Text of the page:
The action takes during place during WWII (1944) in Franco’s fascist Spain. Ofelia (played confidently and sympathetically by Ivana Baquero) is riding in a military car with her pregnant mother to a country outpost run by the ruthless and sadistic Captain Vidal—who married the mother, Carmen (Ariadna Gil), after her husband died in the war. He had sent for them because he wanted his baby to be born near him. In the car, Ofelia reads a fairytale about a princess who fled her father’s underground kingdom to live in the world above, where she was subject to that world’s illnesses and death. But her father knew that one day her spirit would return to him in the form of another.  More

Review of ANNABELLE COMES HOME (Blu-ray combo)

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Grade: B-/C+
Entire family: No (way)
Horror, thriller
2019, 106 min., Color
Rated R for horror violence and terror
Warner Bros.
Aspect ratio: 2.40:1
Featured audio: Dolby Atmos TrueHD
Bonus features: C+/B-
Includes: Blu-ray, DVD, Digital Code
Amazon link

First there was The Conjuring (2013), then Annabelle (2014), The Conjuring 2 (2016), Annabelle: Creation (2017), The Nun (2018), The Curse of La Llorona (2019), and now Annabelle Comes Home (2019). The Conjuring Universe continues to expand, but this latest film isn’t as much of a big bang as it is a slow evolution from dark potentiality to a third act burst of relatively predictable action. That’s because it’s a Pandora’s box film, and even if you know nothing about Greek mythology you probably have heard that Pandora opened a box (well, jar, actually) and unwittingly unleashed sickness, plagues, death, and all manner of evils on humankind. With a Pandora’s box film, you know the plot will be about trying to re-contain those evils, and the protagonists either will succeed or not. You have a 50/50 chance of guessing the outcome.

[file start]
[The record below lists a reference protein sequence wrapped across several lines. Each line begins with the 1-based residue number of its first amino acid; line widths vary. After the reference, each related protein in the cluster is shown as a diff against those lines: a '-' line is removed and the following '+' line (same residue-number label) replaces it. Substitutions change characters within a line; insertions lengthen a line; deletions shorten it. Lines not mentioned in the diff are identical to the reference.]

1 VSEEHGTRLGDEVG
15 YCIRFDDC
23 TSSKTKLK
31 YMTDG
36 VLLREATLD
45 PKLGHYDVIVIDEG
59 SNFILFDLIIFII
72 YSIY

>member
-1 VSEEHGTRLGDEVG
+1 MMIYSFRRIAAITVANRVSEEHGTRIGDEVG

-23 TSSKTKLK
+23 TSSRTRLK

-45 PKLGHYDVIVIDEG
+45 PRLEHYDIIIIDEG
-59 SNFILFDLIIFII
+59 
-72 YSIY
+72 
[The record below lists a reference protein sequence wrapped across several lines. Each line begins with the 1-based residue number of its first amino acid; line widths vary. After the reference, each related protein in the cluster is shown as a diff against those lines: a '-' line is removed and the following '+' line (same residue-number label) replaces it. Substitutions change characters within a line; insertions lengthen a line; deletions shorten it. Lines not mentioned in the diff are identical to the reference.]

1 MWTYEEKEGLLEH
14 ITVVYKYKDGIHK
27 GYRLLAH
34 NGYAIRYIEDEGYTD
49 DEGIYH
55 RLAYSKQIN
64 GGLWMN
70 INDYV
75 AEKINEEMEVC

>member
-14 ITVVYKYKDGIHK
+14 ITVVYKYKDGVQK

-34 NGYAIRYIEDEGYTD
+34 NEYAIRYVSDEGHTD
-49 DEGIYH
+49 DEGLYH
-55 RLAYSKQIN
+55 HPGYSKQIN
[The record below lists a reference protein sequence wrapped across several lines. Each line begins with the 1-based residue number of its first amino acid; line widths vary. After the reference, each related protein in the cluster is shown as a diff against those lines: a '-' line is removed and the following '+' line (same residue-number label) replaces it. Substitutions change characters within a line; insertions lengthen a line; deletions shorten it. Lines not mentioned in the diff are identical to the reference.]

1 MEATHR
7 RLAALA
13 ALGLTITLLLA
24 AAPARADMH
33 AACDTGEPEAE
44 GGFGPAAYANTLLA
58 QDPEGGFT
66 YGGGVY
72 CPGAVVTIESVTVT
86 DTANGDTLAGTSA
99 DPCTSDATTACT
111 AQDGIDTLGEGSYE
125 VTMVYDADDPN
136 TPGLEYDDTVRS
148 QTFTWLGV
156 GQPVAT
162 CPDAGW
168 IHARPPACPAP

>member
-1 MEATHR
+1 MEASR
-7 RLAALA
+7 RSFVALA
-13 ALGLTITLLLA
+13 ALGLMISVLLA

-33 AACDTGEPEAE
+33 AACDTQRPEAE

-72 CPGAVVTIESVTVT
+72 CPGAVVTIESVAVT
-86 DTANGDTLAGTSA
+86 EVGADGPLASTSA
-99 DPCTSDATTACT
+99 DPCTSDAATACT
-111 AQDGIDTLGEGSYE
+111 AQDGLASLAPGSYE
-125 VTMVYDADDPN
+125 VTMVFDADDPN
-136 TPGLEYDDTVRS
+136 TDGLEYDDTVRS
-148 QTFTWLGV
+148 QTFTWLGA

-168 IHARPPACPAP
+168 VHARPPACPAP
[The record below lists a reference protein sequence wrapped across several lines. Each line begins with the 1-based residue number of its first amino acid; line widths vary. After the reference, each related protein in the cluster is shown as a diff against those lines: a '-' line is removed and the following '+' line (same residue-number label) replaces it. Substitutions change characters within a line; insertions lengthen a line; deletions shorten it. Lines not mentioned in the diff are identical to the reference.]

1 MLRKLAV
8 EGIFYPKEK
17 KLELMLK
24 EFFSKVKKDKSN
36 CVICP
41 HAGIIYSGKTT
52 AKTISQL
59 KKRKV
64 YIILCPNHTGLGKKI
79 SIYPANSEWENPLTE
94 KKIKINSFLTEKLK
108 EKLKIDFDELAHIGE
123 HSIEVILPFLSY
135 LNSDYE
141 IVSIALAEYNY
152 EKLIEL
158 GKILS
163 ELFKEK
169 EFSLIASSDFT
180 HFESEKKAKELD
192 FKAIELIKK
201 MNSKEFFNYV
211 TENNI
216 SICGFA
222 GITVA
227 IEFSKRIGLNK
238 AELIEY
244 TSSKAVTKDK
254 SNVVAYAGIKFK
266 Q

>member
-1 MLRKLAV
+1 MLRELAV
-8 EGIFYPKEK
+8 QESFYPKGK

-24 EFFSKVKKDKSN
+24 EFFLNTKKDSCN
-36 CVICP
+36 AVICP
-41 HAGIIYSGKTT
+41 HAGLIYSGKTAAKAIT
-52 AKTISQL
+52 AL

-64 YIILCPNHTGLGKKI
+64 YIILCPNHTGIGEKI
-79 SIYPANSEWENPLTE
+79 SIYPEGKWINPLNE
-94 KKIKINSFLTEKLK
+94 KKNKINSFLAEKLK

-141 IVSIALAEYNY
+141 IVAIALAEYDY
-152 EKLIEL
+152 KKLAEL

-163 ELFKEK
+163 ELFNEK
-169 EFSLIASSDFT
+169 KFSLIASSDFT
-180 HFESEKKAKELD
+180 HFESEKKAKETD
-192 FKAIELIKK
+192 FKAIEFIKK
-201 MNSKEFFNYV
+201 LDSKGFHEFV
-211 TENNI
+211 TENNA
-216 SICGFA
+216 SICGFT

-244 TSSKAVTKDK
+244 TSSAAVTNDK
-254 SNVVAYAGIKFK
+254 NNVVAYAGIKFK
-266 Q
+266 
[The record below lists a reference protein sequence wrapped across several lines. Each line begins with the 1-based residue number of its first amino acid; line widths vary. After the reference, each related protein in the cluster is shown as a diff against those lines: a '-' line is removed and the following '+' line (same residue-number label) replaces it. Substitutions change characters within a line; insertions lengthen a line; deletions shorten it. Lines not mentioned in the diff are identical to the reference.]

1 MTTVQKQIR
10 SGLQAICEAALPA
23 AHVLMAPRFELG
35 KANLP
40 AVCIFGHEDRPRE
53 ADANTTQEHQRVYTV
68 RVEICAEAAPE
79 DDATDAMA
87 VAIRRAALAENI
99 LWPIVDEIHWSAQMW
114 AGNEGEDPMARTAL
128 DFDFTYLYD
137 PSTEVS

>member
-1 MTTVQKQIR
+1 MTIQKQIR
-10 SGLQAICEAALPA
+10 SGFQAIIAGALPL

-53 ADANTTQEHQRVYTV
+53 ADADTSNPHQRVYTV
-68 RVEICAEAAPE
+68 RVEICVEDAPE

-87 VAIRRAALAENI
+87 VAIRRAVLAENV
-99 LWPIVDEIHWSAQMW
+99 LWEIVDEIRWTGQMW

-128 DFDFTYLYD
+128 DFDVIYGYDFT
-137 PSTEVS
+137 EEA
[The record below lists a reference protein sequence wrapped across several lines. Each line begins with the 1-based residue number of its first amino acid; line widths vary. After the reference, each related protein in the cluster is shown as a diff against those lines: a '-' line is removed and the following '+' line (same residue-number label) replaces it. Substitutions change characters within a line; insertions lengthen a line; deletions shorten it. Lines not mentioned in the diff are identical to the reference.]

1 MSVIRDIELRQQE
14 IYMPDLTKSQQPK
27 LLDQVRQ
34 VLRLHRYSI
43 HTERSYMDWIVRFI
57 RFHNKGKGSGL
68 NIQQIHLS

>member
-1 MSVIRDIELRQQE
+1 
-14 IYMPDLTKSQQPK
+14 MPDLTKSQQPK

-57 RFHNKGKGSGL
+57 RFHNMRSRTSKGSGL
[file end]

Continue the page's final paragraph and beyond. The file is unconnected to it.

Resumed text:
That’s one thing that makes Annabelle Comes Home less energetic or surprising than some of the previous entries. Fans have been through this before and know what to expect. There aren’t as many scares as in previous films, but the ones that are here are high octane, and their intensity is boosted by the fact that much of the action takes place within the confines of the home. More